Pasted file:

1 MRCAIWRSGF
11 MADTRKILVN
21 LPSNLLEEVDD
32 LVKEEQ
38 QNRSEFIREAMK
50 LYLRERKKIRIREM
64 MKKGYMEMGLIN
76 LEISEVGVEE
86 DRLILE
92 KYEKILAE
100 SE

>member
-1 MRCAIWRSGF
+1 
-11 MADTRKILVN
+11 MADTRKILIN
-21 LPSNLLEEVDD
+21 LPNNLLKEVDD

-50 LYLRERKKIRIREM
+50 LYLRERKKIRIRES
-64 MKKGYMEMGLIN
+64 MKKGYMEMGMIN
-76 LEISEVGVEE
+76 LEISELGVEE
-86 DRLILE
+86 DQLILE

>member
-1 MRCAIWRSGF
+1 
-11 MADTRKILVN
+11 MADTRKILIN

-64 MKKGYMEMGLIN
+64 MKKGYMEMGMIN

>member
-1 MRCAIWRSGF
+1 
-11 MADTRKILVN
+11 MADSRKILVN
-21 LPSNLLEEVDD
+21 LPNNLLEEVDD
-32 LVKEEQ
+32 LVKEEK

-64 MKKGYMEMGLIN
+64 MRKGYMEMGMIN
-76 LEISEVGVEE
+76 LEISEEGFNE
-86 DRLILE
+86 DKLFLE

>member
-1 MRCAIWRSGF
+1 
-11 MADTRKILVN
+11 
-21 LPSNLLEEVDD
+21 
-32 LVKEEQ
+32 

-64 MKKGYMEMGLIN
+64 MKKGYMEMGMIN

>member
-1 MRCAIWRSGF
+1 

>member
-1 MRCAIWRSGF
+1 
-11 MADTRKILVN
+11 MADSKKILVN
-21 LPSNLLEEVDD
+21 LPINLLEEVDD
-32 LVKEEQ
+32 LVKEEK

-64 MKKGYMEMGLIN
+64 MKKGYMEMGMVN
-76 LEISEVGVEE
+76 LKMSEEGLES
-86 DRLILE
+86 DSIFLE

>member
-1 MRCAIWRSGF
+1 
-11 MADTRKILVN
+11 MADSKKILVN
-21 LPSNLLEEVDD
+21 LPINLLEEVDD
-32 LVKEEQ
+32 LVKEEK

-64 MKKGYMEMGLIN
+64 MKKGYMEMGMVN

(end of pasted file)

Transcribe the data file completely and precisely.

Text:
1 MRCAIWRSGF
11 MADTRKILVN
21 LPSNLLEEVDD
32 LVKEEQ
38 QNRSEFIREAMK
50 LYLRERKKIRIREM
64 MKKGYMEMGLIN
76 LEISEVGVEE
86 DRLILE
92 KYEKILAE
100 SE

>member
-1 MRCAIWRSGF
+1 
-11 MADTRKILVN
+11 MADTRKILIN
-21 LPSNLLEEVDD
+21 LPNNLLKEVDD

-50 LYLRERKKIRIREM
+50 LYLRERKKIRIRES
-64 MKKGYMEMGLIN
+64 MKKGYMEMGMIN
-76 LEISEVGVEE
+76 LEISELGVEE
-86 DRLILE
+86 DQLILE

>member
-1 MRCAIWRSGF
+1 
-11 MADTRKILVN
+11 MADTRKILIN

-64 MKKGYMEMGLIN
+64 MKKGYMEMGMIN

>member
-1 MRCAIWRSGF
+1 
-11 MADTRKILVN
+11 MADSRKILVN
-21 LPSNLLEEVDD
+21 LPNNLLEEVDD
-32 LVKEEQ
+32 LVKEEK

-64 MKKGYMEMGLIN
+64 MRKGYMEMGMIN
-76 LEISEVGVEE
+76 LEISEEGFNE
-86 DRLILE
+86 DKLFLE

>member
-1 MRCAIWRSGF
+1 
-11 MADTRKILVN
+11 
-21 LPSNLLEEVDD
+21 
-32 LVKEEQ
+32 

-64 MKKGYMEMGLIN
+64 MKKGYMEMGMIN

>member
-1 MRCAIWRSGF
+1 

>member
-1 MRCAIWRSGF
+1 
-11 MADTRKILVN
+11 MADSKKILVN
-21 LPSNLLEEVDD
+21 LPINLLEEVDD
-32 LVKEEQ
+32 LVKEEK

-64 MKKGYMEMGLIN
+64 MKKGYMEMGMVN
-76 LEISEVGVEE
+76 LKMSEEGLES
-86 DRLILE
+86 DSIFLE

>member
-1 MRCAIWRSGF
+1 
-11 MADTRKILVN
+11 MADSKKILVN
-21 LPSNLLEEVDD
+21 LPINLLEEVDD
-32 LVKEEQ
+32 LVKEEK

-64 MKKGYMEMGLIN
+64 MKKGYMEMGMVN